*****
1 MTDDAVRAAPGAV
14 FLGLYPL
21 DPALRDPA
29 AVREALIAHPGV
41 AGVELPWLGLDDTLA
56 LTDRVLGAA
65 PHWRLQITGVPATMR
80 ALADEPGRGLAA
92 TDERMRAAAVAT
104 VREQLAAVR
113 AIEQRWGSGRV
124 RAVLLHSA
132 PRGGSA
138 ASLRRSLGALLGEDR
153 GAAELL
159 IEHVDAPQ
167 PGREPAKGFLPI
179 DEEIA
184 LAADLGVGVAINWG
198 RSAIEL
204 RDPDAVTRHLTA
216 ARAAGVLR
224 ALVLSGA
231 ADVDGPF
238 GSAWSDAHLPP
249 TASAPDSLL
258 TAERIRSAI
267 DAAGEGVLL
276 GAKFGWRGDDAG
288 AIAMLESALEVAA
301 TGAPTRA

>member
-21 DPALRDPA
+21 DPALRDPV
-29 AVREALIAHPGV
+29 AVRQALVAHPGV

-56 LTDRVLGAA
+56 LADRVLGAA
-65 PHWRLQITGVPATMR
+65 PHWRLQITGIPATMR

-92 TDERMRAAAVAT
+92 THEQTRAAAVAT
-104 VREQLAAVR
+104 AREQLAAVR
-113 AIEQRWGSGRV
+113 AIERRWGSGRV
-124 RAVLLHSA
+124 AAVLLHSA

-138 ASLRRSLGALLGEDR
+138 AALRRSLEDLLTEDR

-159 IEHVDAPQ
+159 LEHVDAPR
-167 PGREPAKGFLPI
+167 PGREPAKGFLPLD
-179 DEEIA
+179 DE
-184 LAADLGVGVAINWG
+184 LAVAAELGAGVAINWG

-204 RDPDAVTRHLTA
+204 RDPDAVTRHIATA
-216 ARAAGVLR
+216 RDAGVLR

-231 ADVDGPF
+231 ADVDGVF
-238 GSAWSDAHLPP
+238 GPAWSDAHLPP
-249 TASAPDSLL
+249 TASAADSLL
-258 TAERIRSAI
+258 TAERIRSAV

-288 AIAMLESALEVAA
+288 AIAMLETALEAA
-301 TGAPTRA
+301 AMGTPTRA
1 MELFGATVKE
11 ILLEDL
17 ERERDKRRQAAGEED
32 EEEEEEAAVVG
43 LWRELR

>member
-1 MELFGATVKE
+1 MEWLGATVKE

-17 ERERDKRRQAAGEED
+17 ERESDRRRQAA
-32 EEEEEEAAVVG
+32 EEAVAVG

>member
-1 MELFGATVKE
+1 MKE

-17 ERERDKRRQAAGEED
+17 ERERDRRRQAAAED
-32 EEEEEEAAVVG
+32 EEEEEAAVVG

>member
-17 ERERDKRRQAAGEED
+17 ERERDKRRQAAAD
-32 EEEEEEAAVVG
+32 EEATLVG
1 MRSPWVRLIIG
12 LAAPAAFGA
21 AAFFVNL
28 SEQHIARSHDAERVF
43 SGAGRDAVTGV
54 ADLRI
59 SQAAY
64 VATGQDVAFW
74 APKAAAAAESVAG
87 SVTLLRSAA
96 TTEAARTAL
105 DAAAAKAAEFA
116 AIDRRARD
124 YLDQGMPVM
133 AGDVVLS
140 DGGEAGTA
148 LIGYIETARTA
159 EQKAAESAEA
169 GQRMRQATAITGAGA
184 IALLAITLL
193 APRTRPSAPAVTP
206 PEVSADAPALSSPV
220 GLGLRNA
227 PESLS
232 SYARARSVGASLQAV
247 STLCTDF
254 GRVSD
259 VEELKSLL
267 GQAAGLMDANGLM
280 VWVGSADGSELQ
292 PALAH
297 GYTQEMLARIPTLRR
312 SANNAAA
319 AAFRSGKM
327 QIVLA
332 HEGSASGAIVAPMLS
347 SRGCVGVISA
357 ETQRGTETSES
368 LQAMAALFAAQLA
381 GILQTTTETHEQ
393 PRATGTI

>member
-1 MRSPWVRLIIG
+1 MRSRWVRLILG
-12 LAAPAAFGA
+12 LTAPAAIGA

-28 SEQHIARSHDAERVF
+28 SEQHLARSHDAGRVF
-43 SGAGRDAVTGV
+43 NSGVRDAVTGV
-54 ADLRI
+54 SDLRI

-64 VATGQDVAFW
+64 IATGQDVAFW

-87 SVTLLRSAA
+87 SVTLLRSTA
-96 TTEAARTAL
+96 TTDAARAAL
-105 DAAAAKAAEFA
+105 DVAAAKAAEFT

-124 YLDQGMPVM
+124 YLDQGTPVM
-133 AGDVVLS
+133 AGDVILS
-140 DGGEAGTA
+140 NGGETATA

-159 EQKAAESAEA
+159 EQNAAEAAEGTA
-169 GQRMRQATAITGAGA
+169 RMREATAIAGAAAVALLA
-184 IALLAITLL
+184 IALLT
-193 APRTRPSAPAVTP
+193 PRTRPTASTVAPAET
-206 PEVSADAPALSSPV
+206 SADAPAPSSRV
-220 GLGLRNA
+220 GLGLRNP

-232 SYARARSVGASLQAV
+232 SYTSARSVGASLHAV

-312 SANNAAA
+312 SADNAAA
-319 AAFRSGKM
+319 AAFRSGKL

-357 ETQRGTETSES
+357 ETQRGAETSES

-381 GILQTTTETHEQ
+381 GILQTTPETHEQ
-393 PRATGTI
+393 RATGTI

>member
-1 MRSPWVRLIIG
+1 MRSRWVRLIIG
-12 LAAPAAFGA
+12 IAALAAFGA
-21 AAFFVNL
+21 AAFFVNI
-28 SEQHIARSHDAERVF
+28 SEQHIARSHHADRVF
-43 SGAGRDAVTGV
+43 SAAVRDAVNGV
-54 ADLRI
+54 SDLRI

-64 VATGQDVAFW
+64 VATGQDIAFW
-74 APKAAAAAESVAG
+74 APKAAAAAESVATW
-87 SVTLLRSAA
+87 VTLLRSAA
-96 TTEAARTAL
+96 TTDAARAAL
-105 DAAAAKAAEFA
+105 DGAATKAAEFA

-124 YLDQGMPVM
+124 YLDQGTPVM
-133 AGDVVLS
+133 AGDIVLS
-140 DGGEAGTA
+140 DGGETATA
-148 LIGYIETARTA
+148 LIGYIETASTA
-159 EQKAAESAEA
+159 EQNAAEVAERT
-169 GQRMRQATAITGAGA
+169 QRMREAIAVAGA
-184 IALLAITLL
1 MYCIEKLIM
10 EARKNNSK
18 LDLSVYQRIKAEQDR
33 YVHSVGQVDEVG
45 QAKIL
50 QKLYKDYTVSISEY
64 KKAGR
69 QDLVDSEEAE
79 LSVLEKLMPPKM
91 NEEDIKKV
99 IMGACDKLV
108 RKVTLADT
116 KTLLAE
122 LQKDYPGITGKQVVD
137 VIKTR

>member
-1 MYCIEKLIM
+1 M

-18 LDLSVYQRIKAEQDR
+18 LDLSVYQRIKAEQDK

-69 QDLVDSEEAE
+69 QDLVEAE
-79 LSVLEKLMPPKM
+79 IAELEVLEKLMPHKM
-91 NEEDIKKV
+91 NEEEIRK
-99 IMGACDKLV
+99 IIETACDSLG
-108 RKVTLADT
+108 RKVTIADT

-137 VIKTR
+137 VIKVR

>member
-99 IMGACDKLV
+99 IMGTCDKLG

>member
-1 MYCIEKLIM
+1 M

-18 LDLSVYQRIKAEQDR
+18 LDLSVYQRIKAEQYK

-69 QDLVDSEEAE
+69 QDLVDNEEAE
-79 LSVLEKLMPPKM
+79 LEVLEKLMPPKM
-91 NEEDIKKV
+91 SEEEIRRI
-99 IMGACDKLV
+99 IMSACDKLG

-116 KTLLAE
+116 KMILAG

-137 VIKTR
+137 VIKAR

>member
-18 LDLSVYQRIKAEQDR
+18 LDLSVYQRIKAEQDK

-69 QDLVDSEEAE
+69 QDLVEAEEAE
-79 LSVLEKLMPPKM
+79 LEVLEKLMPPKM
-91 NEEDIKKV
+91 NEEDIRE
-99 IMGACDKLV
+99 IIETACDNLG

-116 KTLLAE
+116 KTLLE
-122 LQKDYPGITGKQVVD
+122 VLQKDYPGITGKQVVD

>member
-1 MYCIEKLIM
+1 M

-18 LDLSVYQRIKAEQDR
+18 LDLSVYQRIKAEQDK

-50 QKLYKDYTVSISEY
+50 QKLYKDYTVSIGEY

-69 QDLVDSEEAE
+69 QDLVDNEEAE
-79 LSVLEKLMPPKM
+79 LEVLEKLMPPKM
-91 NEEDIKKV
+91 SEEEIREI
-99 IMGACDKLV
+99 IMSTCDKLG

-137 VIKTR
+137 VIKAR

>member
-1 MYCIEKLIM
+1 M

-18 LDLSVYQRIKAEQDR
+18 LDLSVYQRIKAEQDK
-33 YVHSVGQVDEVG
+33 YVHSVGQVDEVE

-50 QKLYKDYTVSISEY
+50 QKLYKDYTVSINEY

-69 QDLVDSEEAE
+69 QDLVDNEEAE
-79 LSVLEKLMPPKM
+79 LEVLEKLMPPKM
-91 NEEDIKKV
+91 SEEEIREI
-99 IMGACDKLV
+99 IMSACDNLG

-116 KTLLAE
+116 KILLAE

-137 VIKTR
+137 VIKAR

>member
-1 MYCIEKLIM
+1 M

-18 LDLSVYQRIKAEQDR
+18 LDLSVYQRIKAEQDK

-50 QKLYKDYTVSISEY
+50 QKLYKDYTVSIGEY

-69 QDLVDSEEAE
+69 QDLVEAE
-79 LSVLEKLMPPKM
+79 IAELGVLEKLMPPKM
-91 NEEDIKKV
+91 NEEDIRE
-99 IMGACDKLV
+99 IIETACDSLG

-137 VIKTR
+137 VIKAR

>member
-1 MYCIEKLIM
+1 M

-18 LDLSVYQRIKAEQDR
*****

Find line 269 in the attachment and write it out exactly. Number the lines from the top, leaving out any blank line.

-91 NEEDIKKV